Though she frequently uses the piano as her main sound source (Rueger tells me she didn’t have an oscillator in her system for years), she’s created pieces from recordings of wind chimes, street noise, and the sound of an ice cube swirling in a glass. “It can be anything goes,” she says. For Reuger, composing with the modular synth is about letting the process direct itself, allowing the sounds to determine where they want to go.

Bill Pettaway
Bill Pettaway performs on his modular rig in this 2020 performance and interview with Eden Grey

Bill Pettaway’s work has profoundly impacted the pop music landscape for over 40 years. The Maryland-born, Miami-based multi-hyphenate lives in service to his creativity, always searching for a new source of inspiration. His musical journey feels near mythic in proportion: he’s won a Grammy as a songwriter, discovered Toni Braxton, and been Timabland’s go-to session musician for decades, playing guitar on songs by Missy Elliott, Justin Timberlake, Ginuwine, and Jay-Z. He’s also a modular synthesist and has released music on Robert A. A. Lowe’s Aventures, Ltd. imprint.

When Pettaway first learned of modular synths, he had been looking for “something so raw that it could be anything.” He didn’t understand how to approach a modular system at first but felt called to keep exploring. “It didn’t make any sense,” he muses, “but I got deep into it.” He learned how to put together sequences and modulate them with other circuits. The Morphagene broke it wide for him, bridging the gap between instrument and processing unit. “I may use it as a looper, I may use it as a delay,” he says. Often, he’ll use the Morphagene to pitch shift a singer’s voice and send that processed vocal into a vocoder.

However, beyond any specific module, Pettaway says the most critical parts of signal processing are having a synchronized clock and being present in the moment. “What a clock allows you to do is go back with a different modular system or instrument, rethink it, tune it, and incorporate it into the processing chain,” he says. To stay open to whatever inspiration may come, Pettaway does his best to avoid using his synth the same way twice. He always shows up to a session with an unpatched system and unplugs all cables after recording. “It’s all about the moment,” he declares. “That’s what makes something unique.”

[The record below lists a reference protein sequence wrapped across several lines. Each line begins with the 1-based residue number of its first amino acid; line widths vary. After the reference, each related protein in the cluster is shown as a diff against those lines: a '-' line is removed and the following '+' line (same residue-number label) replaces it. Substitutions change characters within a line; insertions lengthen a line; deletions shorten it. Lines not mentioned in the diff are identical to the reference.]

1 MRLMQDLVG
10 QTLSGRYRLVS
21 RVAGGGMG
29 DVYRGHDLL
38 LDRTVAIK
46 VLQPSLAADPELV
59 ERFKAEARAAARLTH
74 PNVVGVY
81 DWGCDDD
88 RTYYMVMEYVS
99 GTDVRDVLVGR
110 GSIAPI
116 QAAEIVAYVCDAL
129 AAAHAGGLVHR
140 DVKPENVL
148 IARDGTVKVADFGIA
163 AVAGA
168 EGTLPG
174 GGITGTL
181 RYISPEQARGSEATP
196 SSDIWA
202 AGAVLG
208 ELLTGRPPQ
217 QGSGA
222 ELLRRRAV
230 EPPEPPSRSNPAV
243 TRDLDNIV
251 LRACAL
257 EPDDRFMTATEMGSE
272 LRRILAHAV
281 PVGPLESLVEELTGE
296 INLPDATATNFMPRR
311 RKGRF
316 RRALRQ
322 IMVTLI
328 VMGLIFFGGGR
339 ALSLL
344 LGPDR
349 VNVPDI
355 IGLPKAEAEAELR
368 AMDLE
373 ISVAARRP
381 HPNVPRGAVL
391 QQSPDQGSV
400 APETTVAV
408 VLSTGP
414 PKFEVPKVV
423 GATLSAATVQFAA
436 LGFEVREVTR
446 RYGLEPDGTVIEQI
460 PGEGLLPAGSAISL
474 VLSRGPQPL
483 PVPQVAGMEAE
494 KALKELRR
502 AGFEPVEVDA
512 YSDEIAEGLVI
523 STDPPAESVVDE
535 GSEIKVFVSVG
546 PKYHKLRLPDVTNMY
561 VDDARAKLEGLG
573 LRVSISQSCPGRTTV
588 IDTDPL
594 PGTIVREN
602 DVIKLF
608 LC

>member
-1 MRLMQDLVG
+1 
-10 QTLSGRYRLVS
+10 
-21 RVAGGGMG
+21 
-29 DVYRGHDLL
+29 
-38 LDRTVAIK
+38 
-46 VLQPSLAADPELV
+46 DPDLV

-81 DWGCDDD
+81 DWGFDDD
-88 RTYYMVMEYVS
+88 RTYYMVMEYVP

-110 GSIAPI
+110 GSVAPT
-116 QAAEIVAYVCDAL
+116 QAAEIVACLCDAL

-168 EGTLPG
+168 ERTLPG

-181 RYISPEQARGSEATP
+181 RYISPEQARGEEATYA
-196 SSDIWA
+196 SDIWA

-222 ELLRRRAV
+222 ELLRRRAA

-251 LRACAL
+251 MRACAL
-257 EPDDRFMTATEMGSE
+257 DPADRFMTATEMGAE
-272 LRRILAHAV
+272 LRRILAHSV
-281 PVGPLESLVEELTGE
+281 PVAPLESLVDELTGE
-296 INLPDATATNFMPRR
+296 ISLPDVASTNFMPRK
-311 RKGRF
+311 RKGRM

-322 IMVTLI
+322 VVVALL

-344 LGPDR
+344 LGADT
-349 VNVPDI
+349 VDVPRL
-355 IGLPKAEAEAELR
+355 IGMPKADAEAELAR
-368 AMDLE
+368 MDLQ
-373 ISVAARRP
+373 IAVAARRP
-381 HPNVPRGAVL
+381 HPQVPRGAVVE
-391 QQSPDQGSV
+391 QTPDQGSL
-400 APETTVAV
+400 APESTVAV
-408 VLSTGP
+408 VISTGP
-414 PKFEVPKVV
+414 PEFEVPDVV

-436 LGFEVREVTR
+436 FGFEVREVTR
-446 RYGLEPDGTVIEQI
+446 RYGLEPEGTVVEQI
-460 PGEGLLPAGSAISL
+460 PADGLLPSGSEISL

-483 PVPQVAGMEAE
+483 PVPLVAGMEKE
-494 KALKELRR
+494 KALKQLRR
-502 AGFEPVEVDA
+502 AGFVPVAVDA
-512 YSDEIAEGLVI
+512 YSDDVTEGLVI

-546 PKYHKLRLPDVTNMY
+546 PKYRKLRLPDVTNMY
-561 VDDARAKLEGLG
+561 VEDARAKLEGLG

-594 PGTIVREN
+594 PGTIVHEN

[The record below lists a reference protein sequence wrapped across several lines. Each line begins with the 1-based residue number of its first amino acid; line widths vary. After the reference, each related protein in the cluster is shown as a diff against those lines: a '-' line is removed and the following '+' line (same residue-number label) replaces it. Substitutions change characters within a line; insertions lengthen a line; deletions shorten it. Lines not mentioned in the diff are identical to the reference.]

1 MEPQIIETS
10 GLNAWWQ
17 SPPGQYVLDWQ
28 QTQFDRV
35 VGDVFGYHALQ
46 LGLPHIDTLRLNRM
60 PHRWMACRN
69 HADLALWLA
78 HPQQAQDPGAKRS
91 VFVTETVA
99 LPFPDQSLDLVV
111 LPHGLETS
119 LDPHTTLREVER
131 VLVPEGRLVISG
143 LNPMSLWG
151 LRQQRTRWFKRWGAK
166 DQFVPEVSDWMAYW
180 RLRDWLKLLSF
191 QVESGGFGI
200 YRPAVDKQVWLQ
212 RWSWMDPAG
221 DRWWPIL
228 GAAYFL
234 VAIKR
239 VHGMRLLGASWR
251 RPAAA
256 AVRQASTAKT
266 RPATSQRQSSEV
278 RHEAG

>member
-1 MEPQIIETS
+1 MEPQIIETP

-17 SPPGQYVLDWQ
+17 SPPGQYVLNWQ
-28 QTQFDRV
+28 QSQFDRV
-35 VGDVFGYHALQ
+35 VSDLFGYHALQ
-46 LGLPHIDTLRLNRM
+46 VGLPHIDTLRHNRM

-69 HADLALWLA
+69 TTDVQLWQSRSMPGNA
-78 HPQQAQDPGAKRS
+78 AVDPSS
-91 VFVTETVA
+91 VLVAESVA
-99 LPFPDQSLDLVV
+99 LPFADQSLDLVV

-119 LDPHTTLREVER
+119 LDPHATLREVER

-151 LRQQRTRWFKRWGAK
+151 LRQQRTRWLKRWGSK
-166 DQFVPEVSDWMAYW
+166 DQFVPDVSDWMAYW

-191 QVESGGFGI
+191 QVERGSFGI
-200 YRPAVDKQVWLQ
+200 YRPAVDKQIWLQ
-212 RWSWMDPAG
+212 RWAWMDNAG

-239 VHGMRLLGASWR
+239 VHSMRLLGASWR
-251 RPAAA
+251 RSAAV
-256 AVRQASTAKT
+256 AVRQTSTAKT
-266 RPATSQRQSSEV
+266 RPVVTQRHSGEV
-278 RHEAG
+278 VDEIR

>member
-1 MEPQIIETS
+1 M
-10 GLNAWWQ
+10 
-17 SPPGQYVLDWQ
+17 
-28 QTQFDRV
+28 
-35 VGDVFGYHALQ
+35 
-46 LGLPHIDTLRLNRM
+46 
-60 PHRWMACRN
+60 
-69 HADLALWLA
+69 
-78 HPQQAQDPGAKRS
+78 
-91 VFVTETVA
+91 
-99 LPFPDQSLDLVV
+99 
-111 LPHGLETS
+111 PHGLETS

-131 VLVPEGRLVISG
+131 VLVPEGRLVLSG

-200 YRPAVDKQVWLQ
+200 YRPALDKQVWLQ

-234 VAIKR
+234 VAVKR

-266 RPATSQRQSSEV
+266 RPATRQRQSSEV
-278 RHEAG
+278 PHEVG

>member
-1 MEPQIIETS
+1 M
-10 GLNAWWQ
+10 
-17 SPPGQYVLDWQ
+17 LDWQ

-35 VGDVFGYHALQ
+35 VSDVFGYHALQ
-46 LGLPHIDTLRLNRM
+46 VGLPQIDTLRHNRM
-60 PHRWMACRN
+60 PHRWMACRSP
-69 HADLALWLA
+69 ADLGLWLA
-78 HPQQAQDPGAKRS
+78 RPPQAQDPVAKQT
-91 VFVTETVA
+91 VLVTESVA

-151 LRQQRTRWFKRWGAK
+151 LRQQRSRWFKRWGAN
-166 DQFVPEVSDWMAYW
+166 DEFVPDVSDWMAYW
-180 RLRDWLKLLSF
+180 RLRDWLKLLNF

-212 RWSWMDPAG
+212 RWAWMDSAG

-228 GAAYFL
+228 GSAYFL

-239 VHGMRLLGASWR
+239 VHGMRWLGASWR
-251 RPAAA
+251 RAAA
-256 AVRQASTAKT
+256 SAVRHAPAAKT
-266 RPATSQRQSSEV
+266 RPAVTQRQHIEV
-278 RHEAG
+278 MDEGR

Randall Dunn
Randall Dunn
Randall Dunn. Photo by Ebru Yildiz.

Modern heavy and experimental music wouldn’t sound the way it does without Randall Dunn. He’s produced records for Sunn O))), Earth, Midday Veil, and Marissa Nadler, made collaborative albums with Oren Ambarchi and Lesli Dalaba, and recorded as a member of Master Musicians of Bukkake. He worked extensively with Jóhann Jóhannsson on his Mandy soundtrack and produced and engineered modular synth legend Robert A.A. Lowe’s score for Candyman. His CV is deep and impressive.

He’d been playing synthesizers for years, but it wasn’t until a session musician showed him how to run the sound of a drum kit through a Minimoog that he started using them as processing tools. Dunn began integrating an array of hardware synths into his mixing practice but became increasingly enchanted by the Eurorack world as it developed.

“What’s cool about [Eurorack],” he says, “is that if you build a useful system, you can clock it to Pro Tools. If your song is in a particular click — and even if it’s not — you can start to think up multitudes of modulation, effects, and automation within the context of a mix.” He started with a Mutable Clouds before expanding his rack significantly, gravitating especially to various delay modules. Recently, he’s integrated the Make Noise Mimeophon into his production palette, using it to sequence “weird, almost gated reverbs” on vocals. In many cases, he wants to add a hallucinatory, slightly inhuman character to an artist’s voice while retaining its organic quality. “Like a complex, modulated shadow,” he says, “It’s like how gasoline looks when it’s floating on water.”

Though Dunn emphasizes the importance of chance in production, he doesn’t necessarily view modular synths as the untamed circuitry of infinite possibility. For him, synthesis is also about precision, a utility belt full of tools used to achieve a particular sonic outcome. “It’s interesting because none of this is new,” he says. “For me, a lot of this is based on dub, like King Tubby making a step-sequenced EQ.” He adds that no matter the tools used, it all comes back to gain structure and signal flow, figuring out how to let every element have its own sonic space.